Juniper Networks Advances Cloud Networking

Mike Vizard
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Selecting a Cloud Service: 5 Questions to Ask Prospective Providers

The days when IT organizations had to manually provision every network service consumed by a branch office are finally, and mercifully, coming to a close. This week, Juniper Networks unfurled a cloud-based approach to software-defined networking (SDN) that enables IT organizations to centrally manage the provisioning of networking services to branch offices without having to physically dispatch a technician.

The Juniper Networks Cloud-Enabled Branch offering gives IT organizations the option of deploying those services on network equipment from Juniper Networks that is locally installed or route all network services through a central data center.

In either case, Jennifer Blatnik, vice president of cloud, enterprise and security portfolio marketing, says Juniper Networks is making use of its Contrail Service Orchestration service to automate the delivery of network services to a branch office using the cloud. In effect, Blatnik says a branch office can now be a natural extension of a network fabric spanning the entire enterprise.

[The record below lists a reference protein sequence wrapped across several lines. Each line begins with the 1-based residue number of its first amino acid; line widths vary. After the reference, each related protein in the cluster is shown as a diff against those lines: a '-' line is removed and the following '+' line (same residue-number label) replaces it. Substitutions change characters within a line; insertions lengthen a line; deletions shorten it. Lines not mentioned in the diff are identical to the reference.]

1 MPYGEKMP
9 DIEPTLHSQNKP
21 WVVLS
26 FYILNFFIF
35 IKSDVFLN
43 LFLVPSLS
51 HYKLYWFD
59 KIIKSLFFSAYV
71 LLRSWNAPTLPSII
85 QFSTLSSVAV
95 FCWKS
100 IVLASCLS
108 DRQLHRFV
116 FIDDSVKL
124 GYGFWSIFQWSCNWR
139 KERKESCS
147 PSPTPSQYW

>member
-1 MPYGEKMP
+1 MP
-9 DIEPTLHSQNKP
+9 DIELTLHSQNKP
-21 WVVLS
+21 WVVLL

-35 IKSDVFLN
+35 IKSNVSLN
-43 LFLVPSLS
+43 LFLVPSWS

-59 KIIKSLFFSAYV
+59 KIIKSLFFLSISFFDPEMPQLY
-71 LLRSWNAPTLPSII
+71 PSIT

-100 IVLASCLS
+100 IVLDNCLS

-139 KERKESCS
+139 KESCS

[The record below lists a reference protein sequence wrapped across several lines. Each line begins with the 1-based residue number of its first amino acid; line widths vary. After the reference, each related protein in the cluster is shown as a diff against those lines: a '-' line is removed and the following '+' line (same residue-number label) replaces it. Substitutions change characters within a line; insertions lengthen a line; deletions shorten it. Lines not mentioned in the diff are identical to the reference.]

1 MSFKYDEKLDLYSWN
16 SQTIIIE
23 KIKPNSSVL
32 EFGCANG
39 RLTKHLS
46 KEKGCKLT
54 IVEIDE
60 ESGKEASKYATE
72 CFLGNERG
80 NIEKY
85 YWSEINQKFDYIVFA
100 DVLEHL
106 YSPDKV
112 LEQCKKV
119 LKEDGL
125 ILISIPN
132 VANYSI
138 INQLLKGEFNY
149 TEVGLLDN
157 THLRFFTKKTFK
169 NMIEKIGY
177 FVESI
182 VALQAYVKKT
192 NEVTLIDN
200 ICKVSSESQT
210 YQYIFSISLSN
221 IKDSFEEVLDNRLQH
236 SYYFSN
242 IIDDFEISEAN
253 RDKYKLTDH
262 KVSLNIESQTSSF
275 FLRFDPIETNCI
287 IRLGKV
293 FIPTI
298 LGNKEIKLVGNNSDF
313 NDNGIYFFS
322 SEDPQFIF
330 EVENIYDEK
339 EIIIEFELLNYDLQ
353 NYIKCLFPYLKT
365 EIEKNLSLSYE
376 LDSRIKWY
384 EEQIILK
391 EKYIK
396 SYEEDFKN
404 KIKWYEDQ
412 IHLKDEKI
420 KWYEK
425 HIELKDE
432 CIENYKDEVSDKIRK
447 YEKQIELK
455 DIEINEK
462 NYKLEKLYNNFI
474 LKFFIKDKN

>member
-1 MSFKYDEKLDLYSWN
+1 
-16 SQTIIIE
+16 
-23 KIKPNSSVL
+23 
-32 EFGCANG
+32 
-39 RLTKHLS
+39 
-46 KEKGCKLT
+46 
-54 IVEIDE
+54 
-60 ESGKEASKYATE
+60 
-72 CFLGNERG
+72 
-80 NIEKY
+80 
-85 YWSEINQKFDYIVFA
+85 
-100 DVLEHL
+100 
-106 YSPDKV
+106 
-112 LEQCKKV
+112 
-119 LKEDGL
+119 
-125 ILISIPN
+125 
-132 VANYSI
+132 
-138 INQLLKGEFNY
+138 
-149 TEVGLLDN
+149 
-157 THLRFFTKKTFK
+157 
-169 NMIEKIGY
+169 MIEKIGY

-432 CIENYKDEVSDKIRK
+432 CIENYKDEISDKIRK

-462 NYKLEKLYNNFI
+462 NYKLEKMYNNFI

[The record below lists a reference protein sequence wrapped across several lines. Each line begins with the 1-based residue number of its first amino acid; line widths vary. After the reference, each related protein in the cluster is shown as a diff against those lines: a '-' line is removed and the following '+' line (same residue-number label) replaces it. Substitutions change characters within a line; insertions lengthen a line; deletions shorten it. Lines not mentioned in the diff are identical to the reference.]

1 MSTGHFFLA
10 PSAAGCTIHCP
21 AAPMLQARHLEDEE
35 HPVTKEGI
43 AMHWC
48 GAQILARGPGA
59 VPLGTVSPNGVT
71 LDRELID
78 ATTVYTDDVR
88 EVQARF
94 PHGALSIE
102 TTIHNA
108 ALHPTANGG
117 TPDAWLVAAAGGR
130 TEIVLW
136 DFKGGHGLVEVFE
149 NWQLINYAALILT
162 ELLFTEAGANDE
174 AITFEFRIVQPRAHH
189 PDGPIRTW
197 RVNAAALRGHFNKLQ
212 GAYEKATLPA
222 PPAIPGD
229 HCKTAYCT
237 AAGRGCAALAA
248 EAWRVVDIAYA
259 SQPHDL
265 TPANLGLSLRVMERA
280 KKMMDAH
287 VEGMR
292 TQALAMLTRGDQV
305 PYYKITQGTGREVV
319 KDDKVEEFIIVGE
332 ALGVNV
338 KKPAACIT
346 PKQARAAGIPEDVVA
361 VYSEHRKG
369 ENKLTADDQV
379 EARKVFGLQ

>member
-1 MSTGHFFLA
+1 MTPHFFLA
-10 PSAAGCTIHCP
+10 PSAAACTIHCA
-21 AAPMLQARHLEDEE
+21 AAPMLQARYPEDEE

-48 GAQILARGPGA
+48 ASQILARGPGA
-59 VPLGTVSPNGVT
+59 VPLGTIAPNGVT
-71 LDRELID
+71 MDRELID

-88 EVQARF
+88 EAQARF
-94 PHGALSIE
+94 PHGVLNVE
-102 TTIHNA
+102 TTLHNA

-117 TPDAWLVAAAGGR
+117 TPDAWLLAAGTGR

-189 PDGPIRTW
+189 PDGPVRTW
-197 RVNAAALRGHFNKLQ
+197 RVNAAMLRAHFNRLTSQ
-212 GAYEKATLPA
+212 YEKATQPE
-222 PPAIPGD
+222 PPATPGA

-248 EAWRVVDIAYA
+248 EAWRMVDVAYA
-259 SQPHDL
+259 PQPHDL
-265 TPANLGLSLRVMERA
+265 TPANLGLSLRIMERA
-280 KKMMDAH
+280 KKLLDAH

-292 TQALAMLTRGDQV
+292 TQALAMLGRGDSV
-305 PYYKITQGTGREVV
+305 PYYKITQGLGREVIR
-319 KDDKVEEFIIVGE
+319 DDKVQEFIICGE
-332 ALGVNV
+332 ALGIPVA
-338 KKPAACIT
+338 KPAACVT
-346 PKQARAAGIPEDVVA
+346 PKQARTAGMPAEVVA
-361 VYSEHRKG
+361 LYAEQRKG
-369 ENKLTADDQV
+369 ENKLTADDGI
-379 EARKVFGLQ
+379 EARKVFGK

Juniper Networks Cloud

In addition to providing a built-in software-defined wide area networking (SD-WAN) capability, Juniper Networks expects IT organizations to use this approach to deliver a broad range of Network Functions Virtualization (NFV) software to those branch offices. Regardless of where those NFVs are actually deployed, the goal is to eliminate many of the physical appliances that are today required to securely deliver network services to a branch office.

It may have taken a while, but advances in SDN platforms are now coming at a much faster rate. Either using pre-defined templates or lower-level application programming interfaces (APIs), the amount of control IT organizations will soon have over network services is unprecedented. It may still take longer for SDNs to fully wind their way through the networking ecosystem. But the days when each piece of network gear had to be individually configured using command line interfaces (CLIs) will soon be a distant memory from some bygone era.



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